Cyprus ranks 20th among 27 EU Member States in the 2022 edition of the Digital Economy and Society Index (DESI), moving up one place compared to 2021.
According to a European Commission’s report, the country’s relative progress, considering its starting point, is above the expected rate, indicating that it is converging to the EU average.
Cyprus has improved its performance in almost all DESI dimensions, although in most cases it still scores below the EU average. The most marked progress has been made in Connectivity, Integration of Digital technology and Digital public services.
Cyprus ranks above the EU average on mobile broadband take-up and has improved its coverage of Very High-Capacity Networks (VHCN). It also scores high in the 5G readiness (67%) and relative coverage (75%) indicators.
Nevertheless, coverage by VHCN is still far from both the EU average and the EU’s Digital Decade target, which is for all European households to be covered by a Gigabit network and all populated areas to be covered by 5G by 2030. Therefore, Cyprus needs to intensify its efforts in this area.
Although the country improved its score in recent years, Cyprus is still below the EU average on basic digital skills. One out of two Cypriots lacks basic digital skills. According to the report, a significant change of pace is needed in the country’s drive to improve its citizens’ digital skills.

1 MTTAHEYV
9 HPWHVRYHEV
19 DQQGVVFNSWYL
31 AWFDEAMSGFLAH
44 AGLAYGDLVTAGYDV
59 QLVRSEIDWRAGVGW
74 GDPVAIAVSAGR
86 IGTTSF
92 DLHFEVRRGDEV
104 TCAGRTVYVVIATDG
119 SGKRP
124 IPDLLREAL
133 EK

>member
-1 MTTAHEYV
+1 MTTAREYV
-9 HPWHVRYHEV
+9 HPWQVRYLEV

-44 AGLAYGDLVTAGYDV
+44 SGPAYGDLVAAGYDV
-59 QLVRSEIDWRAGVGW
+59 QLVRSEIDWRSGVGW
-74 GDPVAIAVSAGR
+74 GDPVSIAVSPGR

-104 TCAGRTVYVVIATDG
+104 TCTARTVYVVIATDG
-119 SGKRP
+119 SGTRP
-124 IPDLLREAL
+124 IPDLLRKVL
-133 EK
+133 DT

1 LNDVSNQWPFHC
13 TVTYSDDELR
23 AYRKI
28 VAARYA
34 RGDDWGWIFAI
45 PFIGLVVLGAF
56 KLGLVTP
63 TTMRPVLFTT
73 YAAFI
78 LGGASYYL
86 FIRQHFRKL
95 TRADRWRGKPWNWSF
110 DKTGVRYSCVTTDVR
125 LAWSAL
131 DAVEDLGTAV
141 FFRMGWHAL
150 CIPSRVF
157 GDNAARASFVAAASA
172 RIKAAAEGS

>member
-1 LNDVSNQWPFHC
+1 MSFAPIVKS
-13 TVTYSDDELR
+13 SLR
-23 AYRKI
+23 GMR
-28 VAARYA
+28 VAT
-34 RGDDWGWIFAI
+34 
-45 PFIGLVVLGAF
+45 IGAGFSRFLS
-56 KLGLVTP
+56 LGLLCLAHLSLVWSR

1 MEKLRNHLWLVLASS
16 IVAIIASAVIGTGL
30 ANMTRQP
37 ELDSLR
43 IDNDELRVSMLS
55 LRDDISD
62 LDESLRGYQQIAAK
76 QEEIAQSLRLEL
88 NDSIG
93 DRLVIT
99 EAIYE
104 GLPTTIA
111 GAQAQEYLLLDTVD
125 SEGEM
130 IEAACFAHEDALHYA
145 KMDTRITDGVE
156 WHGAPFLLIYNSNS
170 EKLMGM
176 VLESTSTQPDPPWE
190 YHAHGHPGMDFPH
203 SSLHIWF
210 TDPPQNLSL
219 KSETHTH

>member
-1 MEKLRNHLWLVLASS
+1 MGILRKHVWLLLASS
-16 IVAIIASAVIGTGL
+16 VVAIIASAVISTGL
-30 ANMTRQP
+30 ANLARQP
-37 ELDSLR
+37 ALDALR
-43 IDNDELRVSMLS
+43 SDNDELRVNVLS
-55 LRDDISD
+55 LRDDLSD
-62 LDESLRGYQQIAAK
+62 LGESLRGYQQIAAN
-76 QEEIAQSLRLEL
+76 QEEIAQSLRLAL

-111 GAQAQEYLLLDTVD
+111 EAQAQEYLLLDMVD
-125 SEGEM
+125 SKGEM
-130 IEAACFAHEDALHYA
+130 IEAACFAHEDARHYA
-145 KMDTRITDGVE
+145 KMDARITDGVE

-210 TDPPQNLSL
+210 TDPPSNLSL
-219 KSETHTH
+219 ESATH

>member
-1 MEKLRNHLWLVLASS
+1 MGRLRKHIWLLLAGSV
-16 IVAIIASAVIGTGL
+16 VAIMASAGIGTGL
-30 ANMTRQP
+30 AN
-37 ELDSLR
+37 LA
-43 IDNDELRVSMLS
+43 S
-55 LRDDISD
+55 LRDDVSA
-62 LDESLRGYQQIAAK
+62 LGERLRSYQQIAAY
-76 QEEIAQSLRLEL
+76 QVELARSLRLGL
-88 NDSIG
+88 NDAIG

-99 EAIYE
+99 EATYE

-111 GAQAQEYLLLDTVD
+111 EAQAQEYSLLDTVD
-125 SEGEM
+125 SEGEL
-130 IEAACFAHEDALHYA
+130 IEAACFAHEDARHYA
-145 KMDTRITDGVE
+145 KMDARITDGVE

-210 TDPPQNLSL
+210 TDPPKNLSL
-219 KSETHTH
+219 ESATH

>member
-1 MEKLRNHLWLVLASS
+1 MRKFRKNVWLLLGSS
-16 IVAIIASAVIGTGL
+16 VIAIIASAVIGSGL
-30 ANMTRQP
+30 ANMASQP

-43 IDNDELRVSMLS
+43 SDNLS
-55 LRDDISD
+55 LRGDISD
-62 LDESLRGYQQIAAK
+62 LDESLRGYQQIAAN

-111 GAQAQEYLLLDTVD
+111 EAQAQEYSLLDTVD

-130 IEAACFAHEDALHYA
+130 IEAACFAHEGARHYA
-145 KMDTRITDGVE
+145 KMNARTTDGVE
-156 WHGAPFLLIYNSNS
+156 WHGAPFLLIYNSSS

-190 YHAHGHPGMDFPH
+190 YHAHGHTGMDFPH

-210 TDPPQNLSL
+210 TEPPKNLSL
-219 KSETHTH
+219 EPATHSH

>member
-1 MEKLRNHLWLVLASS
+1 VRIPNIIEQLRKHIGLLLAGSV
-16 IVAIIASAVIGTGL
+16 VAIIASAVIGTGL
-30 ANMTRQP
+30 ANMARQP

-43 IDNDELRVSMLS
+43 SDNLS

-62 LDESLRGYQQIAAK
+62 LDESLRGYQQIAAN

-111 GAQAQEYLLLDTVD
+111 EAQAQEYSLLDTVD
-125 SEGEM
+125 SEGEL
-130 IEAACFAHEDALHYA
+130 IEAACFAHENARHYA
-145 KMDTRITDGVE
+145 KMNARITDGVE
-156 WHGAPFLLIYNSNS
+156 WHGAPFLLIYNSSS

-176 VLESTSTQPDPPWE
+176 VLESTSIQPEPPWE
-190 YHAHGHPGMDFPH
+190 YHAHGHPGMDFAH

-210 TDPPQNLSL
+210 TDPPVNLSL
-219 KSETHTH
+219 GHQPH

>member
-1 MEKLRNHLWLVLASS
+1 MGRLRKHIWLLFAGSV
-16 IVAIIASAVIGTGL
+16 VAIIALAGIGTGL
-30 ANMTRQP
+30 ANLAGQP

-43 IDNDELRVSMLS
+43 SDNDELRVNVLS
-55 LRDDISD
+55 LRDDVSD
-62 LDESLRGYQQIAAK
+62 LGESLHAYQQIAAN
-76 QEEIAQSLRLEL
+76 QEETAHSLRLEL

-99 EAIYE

66% of Cypriot SMEs use digital technologies and have at least a basic level of digital intensity, which is above the EU average of 55%. Cyprus has already built strong foundations for its contribution to the EU’s Digital Decade target to have more than 90% of SMEs with at least basic a level of digital intensity.
Approximately 63% of Cypriots already interact digitally with public administrations, just below the EU average of 65%. Cyprus’ performance on digital public services for citizens and businesses shows that the country must continue its ongoing efforts to enable it to achieve the Digital Decade target of 100% online provision of key public services for EU citizens and businesses by 2030.
It is also noted that the ‘Digital Strategy for Cyprus (2020-2025)’ under the responsibility of the Deputy Ministry of Research, Innovation and Digital Policy (DMRID) should accelerate Cyprus’ digital transformation.
The report also refers to Cyprus’s Recovery and Resilience Plan (RRP), saying that it has a total value of EUR 1.2 billion of which €282 million is dedicated to the digital transition. This means that the digital transition accounts for 23% of its RRP, exceeding the EU’s target of 20%.